In the United States and elsewhere, Christmas seals and Easter seals are well known fundraisers. Christmas seals are listed in the Scott U.S. specialized catalog, but Easter seals are not.
The first U.S. Christmas seals raised money for the American Red Cross. An American National Red Cross Christmas seal issued in 1908 (Scott WX3) is shown in Figure 3.
Later Christmas seals were issued by the National Tuberculosis Association, which eventually was renamed the American Lung Association.
Easter seals help support children and adults with disabilities.
Many other nations also issue similar seals, such as the Turkish seal shown in Figure 4, issued in 1961 to raise money for the tuberculosis society.
At one time, cinderellas were frequently used to promote fairs and events, but that practice has largely gone the way of the dodo bird. World's fairs were once strong users of cinderellas.
Figure 5 shows a label from a set of cinderellas issued for the 1939 World's Fair in New York. The cinderella shows the fair's administration building.
Not unexpectedly, stamp exhibitions have used cinderellas for publicity purposes. Figure 6 shows an Australian View of Melbourne cinderella for the 1950 National Philatelic Exhibition, photographically cropped from the back of a cover mailed from Sydney, Australia, to the United States on Sept. 18, 1950.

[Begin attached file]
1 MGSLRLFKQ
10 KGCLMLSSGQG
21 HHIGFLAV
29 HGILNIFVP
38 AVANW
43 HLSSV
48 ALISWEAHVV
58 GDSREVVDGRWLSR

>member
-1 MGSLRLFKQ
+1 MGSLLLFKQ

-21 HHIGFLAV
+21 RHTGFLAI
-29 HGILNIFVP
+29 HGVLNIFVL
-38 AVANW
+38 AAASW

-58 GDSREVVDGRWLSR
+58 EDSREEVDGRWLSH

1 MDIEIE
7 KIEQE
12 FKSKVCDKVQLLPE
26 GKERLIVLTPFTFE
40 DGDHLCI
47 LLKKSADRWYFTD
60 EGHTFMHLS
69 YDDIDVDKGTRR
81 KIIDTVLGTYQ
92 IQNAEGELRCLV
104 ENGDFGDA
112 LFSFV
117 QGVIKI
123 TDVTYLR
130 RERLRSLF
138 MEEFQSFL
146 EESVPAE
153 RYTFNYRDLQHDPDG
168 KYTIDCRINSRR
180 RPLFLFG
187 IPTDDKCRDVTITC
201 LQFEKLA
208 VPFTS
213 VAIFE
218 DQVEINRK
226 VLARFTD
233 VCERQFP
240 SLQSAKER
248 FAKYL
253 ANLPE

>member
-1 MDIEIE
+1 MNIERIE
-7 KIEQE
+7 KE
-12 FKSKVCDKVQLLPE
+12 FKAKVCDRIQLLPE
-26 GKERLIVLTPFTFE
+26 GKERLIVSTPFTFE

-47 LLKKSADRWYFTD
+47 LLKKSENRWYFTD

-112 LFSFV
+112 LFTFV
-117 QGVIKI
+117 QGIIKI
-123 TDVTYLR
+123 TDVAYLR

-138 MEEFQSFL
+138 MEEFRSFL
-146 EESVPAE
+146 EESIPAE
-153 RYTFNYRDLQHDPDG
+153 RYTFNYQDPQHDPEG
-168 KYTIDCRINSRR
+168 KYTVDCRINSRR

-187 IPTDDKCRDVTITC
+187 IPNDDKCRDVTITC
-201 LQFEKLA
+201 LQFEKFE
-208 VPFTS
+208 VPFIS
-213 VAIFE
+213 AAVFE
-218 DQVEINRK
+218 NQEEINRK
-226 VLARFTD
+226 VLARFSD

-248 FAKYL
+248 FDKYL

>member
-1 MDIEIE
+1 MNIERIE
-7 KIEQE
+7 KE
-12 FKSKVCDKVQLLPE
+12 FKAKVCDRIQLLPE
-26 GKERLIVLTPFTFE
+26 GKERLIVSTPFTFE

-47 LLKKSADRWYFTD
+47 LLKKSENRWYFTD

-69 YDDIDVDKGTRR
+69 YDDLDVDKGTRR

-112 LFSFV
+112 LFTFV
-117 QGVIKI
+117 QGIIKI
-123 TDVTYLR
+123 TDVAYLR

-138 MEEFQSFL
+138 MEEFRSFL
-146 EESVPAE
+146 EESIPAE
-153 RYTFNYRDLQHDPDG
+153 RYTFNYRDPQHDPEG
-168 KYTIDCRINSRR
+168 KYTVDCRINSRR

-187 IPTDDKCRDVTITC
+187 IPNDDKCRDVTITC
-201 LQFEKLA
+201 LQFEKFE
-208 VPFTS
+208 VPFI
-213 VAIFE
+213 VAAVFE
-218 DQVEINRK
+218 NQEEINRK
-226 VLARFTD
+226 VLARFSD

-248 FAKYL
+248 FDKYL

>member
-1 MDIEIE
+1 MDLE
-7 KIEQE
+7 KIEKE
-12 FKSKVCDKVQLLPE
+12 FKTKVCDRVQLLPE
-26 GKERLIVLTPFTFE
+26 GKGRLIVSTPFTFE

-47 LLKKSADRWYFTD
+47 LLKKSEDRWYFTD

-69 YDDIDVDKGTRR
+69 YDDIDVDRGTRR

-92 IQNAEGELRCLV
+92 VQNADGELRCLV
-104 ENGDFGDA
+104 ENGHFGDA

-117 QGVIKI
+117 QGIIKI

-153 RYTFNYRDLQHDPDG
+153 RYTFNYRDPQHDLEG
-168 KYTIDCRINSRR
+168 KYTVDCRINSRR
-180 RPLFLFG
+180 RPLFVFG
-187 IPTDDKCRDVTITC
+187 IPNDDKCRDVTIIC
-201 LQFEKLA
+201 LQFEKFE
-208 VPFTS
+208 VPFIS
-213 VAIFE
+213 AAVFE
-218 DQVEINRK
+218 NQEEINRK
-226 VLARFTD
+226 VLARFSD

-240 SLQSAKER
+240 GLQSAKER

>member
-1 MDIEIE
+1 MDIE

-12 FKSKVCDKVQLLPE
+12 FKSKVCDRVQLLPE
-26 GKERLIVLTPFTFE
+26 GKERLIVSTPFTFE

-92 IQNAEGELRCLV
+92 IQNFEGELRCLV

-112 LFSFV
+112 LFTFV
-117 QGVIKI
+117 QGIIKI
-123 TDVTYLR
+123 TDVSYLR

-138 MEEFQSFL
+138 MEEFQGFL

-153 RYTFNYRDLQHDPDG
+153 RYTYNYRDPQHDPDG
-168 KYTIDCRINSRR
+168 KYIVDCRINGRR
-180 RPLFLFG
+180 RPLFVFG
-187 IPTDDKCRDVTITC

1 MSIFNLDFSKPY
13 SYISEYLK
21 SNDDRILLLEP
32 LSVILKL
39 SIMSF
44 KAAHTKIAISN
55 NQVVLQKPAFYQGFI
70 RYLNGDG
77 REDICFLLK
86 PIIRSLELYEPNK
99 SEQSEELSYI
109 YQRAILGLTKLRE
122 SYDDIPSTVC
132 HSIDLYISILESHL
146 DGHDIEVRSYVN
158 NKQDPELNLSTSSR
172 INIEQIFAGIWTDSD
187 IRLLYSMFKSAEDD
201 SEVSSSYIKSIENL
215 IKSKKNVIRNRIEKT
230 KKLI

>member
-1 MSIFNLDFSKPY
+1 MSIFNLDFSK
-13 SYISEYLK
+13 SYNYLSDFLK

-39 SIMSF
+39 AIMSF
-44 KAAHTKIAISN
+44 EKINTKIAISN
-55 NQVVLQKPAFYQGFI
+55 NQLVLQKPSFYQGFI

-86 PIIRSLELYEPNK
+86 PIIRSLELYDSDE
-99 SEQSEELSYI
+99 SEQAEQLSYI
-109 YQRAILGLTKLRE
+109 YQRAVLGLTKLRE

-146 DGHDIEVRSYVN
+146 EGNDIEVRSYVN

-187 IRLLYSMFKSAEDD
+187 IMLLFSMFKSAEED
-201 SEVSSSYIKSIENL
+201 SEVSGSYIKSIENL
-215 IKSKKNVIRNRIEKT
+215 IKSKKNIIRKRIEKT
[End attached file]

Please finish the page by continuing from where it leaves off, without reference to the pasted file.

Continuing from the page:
The cinderella shown in Figure 7 publicized the Washington 2006 World Philatelic Exhibition, the most recent international stamp show to be held in the United States.
Ironically, the 1-penny International Peace Campaign label shown in Figure 8 is photographically cropped from the back of a cover mailed in Melbourne, Australia, in October 1939, one month after the British Commonwealth of Nations declared war on Germany.
Cinderellas can be collected for their beauty, for the work that they do or for the topics they illustrate – for all the same reasons that we collect postage stamps. And there is no prohibition against staying up after midnight to work on them.
To find out more about cinderellas, visit www.cinderellastampclub.org.uk; or write to Cinderella Stamp Club, R. Hudson, Box 172, Coventry, CV6 6NF, United Kingdom.
August 01, 2015 07:37 PMIt didn’t take long for the doom-and-gloomers to weigh in with their prognostications following the July 24 announcement from the American Philatelic Society that it hired former political aide Scott English to be the next executive director of the nation’s largest stamp club. Read More ›